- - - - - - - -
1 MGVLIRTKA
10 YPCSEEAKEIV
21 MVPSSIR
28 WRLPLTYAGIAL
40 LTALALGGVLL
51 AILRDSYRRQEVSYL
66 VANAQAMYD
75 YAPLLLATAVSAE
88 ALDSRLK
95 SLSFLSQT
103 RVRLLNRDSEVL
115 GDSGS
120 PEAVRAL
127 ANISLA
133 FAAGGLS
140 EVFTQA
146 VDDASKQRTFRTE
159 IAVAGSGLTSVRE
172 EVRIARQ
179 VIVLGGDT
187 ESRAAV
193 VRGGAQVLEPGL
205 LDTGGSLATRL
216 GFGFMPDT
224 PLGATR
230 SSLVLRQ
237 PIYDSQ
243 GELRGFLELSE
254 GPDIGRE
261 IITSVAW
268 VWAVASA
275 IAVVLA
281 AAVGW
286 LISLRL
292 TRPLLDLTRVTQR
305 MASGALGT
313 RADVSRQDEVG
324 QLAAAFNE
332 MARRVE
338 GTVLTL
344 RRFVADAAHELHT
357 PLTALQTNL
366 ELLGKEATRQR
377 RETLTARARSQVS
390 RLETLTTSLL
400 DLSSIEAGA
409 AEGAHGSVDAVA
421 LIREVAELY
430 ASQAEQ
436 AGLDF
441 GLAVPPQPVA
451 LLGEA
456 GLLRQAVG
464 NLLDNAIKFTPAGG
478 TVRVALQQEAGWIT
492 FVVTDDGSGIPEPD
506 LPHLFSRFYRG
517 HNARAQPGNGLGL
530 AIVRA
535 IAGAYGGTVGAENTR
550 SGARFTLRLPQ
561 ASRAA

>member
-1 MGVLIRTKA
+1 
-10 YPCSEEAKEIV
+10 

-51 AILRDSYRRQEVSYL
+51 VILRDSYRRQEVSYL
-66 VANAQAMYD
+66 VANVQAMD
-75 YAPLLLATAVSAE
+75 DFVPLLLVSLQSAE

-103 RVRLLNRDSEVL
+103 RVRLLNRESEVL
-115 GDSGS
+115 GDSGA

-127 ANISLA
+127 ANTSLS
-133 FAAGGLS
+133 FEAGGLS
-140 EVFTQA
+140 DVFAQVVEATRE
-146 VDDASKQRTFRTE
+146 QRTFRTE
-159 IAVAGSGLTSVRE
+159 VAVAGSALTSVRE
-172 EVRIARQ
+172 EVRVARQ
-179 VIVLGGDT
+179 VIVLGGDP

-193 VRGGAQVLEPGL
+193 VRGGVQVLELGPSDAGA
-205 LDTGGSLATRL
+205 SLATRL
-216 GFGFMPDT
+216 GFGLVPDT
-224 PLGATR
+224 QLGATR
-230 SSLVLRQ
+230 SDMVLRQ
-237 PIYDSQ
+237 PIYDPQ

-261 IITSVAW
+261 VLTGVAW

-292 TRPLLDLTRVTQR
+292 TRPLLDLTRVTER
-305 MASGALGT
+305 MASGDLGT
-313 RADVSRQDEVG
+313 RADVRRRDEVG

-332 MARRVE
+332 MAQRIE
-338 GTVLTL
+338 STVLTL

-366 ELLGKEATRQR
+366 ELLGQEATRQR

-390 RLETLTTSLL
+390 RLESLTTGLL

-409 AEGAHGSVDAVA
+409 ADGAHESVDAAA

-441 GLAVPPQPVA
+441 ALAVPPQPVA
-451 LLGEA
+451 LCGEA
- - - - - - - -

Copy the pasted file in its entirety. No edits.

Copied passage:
1 MGVLIRTKA
10 YPCSEEAKEIV
21 MVPSSIR
28 WRLPLTYAGIAL
40 LTALALGGVLL
51 AILRDSYRRQEVSYL
66 VANAQAMYD
75 YAPLLLATAVSAE
88 ALDSRLK
95 SLSFLSQT
103 RVRLLNRDSEVL
115 GDSGS
120 PEAVRAL
127 ANISLA
133 FAAGGLS
140 EVFTQA
146 VDDASKQRTFRTE
159 IAVAGSGLTSVRE
172 EVRIARQ
179 VIVLGGDT
187 ESRAAV
193 VRGGAQVLEPGL
205 LDTGGSLATRL
216 GFGFMPDT
224 PLGATR
230 SSLVLRQ
237 PIYDSQ
243 GELRGFLELSE
254 GPDIGRE
261 IITSVAW
268 VWAVASA
275 IAVVLA
281 AAVGW
286 LISLRL
292 TRPLLDLTRVTQR
305 MASGALGT
313 RADVSRQDEVG
324 QLAAAFNE
332 MARRVE
338 GTVLTL
344 RRFVADAAHELHT
357 PLTALQTNL
366 ELLGKEATRQR
377 RETLTARARSQVS
390 RLETLTTSLL
400 DLSSIEAGA
409 AEGAHGSVDAVA
421 LIREVAELY
430 ASQAEQ
436 AGLDF
441 GLAVPPQPVA
451 LLGEA
456 GLLRQAVG
464 NLLDNAIKFTPAGG
478 TVRVALQQEAGWIT
492 FVVTDDGSGIPEPD
506 LPHLFSRFYRG
517 HNARAQPGNGLGL
530 AIVRA
535 IAGAYGGTVGAENTR
550 SGARFTLRLPQ
561 ASRAA

>member
-1 MGVLIRTKA
+1 
-10 YPCSEEAKEIV
+10 

-51 AILRDSYRRQEVSYL
+51 VILRDSYRRQEVSYL
-66 VANAQAMYD
+66 VANVQAMD
-75 YAPLLLATAVSAE
+75 DFVPLLLVSLQSAE

-103 RVRLLNRDSEVL
+103 RVRLLNRESEVL
-115 GDSGS
+115 GDSGA

-127 ANISLA
+127 ANTSLS
-133 FAAGGLS
+133 FEAGGLS
-140 EVFTQA
+140 DVFAQVVEATRE
-146 VDDASKQRTFRTE
+146 QRTFRTE
-159 IAVAGSGLTSVRE
+159 VAVAGSALTSVRE
-172 EVRIARQ
+172 EVRVARQ
-179 VIVLGGDT
+179 VIVLGGDP

-193 VRGGAQVLEPGL
+193 VRGGVQVLELGPSDAGA
-205 LDTGGSLATRL
+205 SLATRL
-216 GFGFMPDT
+216 GFGLVPDT
-224 PLGATR
+224 QLGATR
-230 SSLVLRQ
+230 SDMVLRQ
-237 PIYDSQ
+237 PIYDPQ

-261 IITSVAW
+261 VLTGVAW

-292 TRPLLDLTRVTQR
+292 TRPLLDLTRVTER
-305 MASGALGT
+305 MASGDLGT
-313 RADVSRQDEVG
+313 RADVRRRDEVG

-332 MARRVE
+332 MAQRIE
-338 GTVLTL
+338 STVLTL

-366 ELLGKEATRQR
+366 ELLGQEATRQR

-390 RLETLTTSLL
+390 RLESLTTGLL

-409 AEGAHGSVDAVA
+409 ADGAHESVDAAA

-441 GLAVPPQPVA
+441 ALAVPPQPVA
-451 LLGEA
+451 LCGEA